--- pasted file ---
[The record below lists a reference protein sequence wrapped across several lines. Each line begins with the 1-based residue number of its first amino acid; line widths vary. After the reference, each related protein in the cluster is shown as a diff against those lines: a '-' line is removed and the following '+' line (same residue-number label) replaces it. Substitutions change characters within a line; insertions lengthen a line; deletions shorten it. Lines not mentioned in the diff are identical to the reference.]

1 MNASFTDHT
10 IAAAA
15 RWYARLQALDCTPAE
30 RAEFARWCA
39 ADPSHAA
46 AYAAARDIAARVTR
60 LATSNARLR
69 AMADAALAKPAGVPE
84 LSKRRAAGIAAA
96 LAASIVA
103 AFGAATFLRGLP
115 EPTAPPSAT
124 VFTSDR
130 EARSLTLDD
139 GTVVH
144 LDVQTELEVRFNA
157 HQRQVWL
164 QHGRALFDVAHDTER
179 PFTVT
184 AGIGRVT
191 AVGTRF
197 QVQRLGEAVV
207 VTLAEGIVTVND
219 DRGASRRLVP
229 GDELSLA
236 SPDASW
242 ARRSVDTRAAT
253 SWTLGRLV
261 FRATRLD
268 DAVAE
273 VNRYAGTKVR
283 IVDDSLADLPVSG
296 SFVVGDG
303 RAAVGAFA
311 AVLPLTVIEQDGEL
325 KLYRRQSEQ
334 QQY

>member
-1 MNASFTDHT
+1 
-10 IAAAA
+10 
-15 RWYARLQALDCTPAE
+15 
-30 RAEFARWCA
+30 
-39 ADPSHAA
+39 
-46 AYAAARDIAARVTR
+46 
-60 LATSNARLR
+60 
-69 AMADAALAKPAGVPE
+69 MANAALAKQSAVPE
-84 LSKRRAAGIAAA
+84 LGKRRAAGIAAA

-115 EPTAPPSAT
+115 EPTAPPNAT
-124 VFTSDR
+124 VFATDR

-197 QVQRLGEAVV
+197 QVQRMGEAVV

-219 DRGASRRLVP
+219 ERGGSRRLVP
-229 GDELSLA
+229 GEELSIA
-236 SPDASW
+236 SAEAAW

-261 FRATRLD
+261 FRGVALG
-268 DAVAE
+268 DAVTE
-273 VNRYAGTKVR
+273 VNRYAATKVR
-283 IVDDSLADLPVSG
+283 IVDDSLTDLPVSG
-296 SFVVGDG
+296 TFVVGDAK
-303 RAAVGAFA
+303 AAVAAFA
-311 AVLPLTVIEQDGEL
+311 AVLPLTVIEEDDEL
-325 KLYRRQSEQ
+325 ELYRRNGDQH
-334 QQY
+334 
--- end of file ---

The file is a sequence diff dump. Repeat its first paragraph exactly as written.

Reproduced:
[The record below lists a reference protein sequence wrapped across several lines. Each line begins with the 1-based residue number of its first amino acid; line widths vary. After the reference, each related protein in the cluster is shown as a diff against those lines: a '-' line is removed and the following '+' line (same residue-number label) replaces it. Substitutions change characters within a line; insertions lengthen a line; deletions shorten it. Lines not mentioned in the diff are identical to the reference.]